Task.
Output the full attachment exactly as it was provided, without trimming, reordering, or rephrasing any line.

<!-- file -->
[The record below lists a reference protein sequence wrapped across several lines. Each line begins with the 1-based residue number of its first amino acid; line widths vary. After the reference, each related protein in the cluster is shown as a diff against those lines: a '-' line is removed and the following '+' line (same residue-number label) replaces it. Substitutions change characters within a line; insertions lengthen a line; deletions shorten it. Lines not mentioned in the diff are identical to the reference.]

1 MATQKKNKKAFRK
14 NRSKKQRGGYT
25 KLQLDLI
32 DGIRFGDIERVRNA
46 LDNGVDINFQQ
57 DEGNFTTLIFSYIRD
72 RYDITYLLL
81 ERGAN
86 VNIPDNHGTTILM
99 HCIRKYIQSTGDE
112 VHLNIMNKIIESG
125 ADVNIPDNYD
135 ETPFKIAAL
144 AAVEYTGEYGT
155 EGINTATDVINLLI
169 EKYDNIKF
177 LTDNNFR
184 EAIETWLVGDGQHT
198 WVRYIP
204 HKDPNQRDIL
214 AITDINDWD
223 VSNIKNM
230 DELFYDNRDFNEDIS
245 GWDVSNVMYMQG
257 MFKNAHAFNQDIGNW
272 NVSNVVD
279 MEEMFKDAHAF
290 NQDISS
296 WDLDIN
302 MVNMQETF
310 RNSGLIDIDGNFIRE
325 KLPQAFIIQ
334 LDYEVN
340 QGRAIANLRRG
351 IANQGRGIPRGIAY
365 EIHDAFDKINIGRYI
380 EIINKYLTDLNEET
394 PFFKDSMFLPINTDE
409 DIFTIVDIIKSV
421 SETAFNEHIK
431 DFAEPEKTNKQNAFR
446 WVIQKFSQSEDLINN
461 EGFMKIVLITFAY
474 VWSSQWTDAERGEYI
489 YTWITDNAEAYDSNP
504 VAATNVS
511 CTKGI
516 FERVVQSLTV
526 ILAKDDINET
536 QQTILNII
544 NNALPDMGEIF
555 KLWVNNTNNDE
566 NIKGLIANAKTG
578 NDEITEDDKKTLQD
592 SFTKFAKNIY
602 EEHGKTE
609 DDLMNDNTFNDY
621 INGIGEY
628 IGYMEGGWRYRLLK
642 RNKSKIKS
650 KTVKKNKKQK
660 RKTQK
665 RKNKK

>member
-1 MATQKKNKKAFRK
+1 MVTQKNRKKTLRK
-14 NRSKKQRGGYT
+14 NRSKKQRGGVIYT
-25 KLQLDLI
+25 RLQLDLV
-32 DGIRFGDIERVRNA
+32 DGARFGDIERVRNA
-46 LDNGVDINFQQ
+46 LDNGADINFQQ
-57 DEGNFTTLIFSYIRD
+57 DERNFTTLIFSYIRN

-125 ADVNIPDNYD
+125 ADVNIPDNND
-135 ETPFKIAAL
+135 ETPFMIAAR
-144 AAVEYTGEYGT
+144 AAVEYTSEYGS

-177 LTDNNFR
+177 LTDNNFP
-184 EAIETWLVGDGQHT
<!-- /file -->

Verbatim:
[The record below lists a reference protein sequence wrapped across several lines. Each line begins with the 1-based residue number of its first amino acid; line widths vary. After the reference, each related protein in the cluster is shown as a diff against those lines: a '-' line is removed and the following '+' line (same residue-number label) replaces it. Substitutions change characters within a line; insertions lengthen a line; deletions shorten it. Lines not mentioned in the diff are identical to the reference.]

1 MATQKKNKKAFRK
14 NRSKKQRGGYT
25 KLQLDLI
32 DGIRFGDIERVRNA
46 LDNGVDINFQQ
57 DEGNFTTLIFSYIRD
72 RYDITYLLL
81 ERGAN
86 VNIPDNHGTTILM
99 HCIRKYIQSTGDE
112 VHLNIMNKIIESG
125 ADVNIPDNYD
135 ETPFKIAAL
144 AAVEYTGEYGT
155 EGINTATDVINLLI
169 EKYDNIKF
177 LTDNNFR
184 EAIETWLVGDGQHT
198 WVRYIP
204 HKDPNQRDIL
214 AITDINDWD
223 VSNIKNM
230 DELFYDNRDFNEDIS
245 GWDVSNVMYMQG
257 MFKNAHAFNQDIGNW
272 NVSNVVD
279 MEEMFKDAHAF
290 NQDISS
296 WDLDIN
302 MVNMQETF
310 RNSGLIDIDGNFIRE
325 KLPQAFIIQ
334 LDYEVN
340 QGRAIANLRRG
351 IANQGRGIPRGIAY
365 EIHDAFDKINIGRYI
380 EIINKYLTDLNEET
394 PFFKDSMFLPINTDE
409 DIFTIVDIIKSV
421 SETAFNEHIK
431 DFAEPEKTNKQNAFR
446 WVIQKFSQSEDLINN
461 EGFMKIVLITFAY
474 VWSSQWTDAERGEYI
489 YTWITDNAEAYDSNP
504 VAATNVS
511 CTKGI
516 FERVVQSLTV
526 ILAKDDINET
536 QQTILNII
544 NNALPDMGEIF
555 KLWVNNTNNDE
566 NIKGLIANAKTG
578 NDEITEDDKKTLQD
592 SFTKFAKNIY
602 EEHGKTE
609 DDLMNDNTFNDY
621 INGIGEY
628 IGYMEGGWRYRLLK
642 RNKSKIKS
650 KTVKKNKKQK
660 RKTQK
665 RKNKK

>member
-1 MATQKKNKKAFRK
+1 MVTQKNRKKTLRK
-14 NRSKKQRGGYT
+14 NRSKKQRGGVIYT
-25 KLQLDLI
+25 RLQLDLV
-32 DGIRFGDIERVRNA
+32 DGARFGDIERVRNA
-46 LDNGVDINFQQ
+46 LDNGADINFQQ
-57 DEGNFTTLIFSYIRD
+57 DERNFTTLIFSYIRN

-125 ADVNIPDNYD
+125 ADVNIPDNND
-135 ETPFKIAAL
+135 ETPFMIAAR
-144 AAVEYTGEYGT
+144 AAVEYTSEYGS

-177 LTDNNFR
+177 LTDNNFP
-184 EAIETWLVGDGQHT